One of the world’s top chess arbiters, Shohreh Bayat, refused to apologise and decided not to return to her home country Iran after the Women’s World Chess Championship in China and Russia last year, fearing for her safety after a photograph from the event circulated in the Iranian media and appeared to show her not wearing a headscarf. On International Women’s Day Bayat will receive the prestigious International Women of Courage Award for her brave decision after the event.

The International Women of Courage Award is an American award presented annually since 2007 by the US Department of State to women around the world “who have shown leadership, courage, resourcefulness and willingness to sacrifice for others, especially in promoting women’s rights”. 

That’s exactly what International Arbiter Shohreh Bayat of Iran did last year, when she refused to apologise to the Iranian regime after she was criticized over photographs that were shared during the first half of the Women’s World Championship in Shanghai, China. Shohreh was in fact wearing the hijab, but inappropriately according to the regime, a serious matter that could lead to imprisonment and a lashing.

Bayat, who has worked as the General Secretary of the Iranian Chess Federation, was unable to receive a guarantee of her safety by the federation. That’s when she made the decision not to wear a hijab for the remainder of the event and not to return to Iran, leaving her family behind. 

The story made headlines all over the world. Bayat even wrote an op-ed for the Washington Post titled I loosened my hijab at a chess championship. Now I’m afraid to return to Iran.

Bayat eventually went to the United Kingdom, where she was recently granted asylum. 

The award is recognition for Bayat as one of a group of “extraordinary women” who demonstrated “exceptional courage”. The 34-year-old tells chess24:

My story is both ordinary and extraordinary at the same time. Ordinary in that millions of women in Iran are harassed over their hijab on a daily basis. Extraordinary in that most of them are not denounced on national media for it.

Initially, I had no intention to make a political statement, but then even from a distance of thousands of kilometres Iran’s government harassed me. I found myself in a situation that I had the choice to either apologise, explain it was a mistake, give a statement supporting the hijab and in praise of Ayatollah Khomeini, or to stand up for what I believe in. I knew that, if I did that, there could be no going back. I would face prison, or worse.

Bayat says she is thrilled and honored to be the recipient of such a prestigious award, but notes:

I do not think this prize only belongs to me, it belongs to millions of women in Iran who are harassed over their hijab on a daily basis. For those who are fighting for their rights, and I am just one of them.

As an International Arbiter (IA) Bayat says she considers it extremely valuable to be a woman in a male-dominated sport and entrusted by FIDE to preside over top level events. Asked how the chess world can improve women’s rights, she says:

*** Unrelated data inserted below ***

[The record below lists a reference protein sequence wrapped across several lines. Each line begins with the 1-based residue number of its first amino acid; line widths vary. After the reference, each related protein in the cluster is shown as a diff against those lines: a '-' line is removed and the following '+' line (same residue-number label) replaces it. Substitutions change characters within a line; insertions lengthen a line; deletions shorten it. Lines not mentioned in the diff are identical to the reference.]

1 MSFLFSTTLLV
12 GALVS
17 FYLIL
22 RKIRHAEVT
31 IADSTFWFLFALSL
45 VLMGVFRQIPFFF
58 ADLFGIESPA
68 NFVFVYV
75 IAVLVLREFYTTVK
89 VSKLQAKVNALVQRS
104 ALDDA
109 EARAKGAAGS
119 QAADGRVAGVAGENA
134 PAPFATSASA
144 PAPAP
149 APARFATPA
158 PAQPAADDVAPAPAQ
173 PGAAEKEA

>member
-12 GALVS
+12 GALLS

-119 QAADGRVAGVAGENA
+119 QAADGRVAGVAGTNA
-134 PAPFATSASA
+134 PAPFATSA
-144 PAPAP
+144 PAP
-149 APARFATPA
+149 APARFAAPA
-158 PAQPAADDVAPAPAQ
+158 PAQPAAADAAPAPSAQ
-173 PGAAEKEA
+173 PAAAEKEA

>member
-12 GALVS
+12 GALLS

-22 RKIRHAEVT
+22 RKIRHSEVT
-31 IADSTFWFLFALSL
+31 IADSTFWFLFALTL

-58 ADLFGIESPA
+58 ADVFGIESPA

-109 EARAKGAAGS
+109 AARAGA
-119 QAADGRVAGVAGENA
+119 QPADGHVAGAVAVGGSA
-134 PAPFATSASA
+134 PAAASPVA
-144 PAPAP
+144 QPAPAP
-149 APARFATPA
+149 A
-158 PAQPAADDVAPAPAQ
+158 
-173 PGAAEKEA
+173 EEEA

Women are underutilized worldwide, and chess is no exception! I believe there are many great opportunities for women in chess and the future is even brighter because the global popularity of the game continues to rise. 

Bayat has been particularly thankful for support from the British chess community, including from one of the UK’s leading arbiters, David Sedgwick, last year.

About being away from her family for one year, Bayat says:

It has never been easy to be far from my family and knowing that you are not able to come back. However, I had constant support from my chess family here. Now things are improving fast and I am positive about the future.

Shohreh Bayat is far from the only key chess figure to have left Iran for other countries. The most notable case is 17-year-old prodigy Alireza Firouzja, who last year decided to emigrate to France as he risked consequences if he played Israeli chess players.

Several of the country’s leading women players now reside in Europe or the USA. WGM Mitra Hejazipour faced criticism back home when she removed her hijab during the World Rapid and Blitz Championship in Moscow and said her life was dominated by the hijab. She now resides in France. 

Another is IM Dorsa Derakhshani, who was banned by the Iranian Chess Federation when she refused to wear the hijab during the Gibraltar Chess Festival. She had already left the country and is now studying in the USA.

Other players to have left are WGM Ghazal Hakimfard, who now represents Switzerland, while WGM Atousa Pourkashiyan, WIM Shayesteh Ghaderpour and GM Elshan Moriadiabadi have lived in the USA for several years.

The International Women of Courage Award ceremony will be hosted virtually by US Secretary of State Anthony J. Blinken and include remarks from First Lady Dr Jill Biden. It begins at 10:00 EST (16:00 CET) and will be streamed on the U.S. Department of State website.  

You can now replay the broadcast below – it should open at the moment when Shohreh is introduced, but you can of course rewind to watch the whole show.


Chess Mentor

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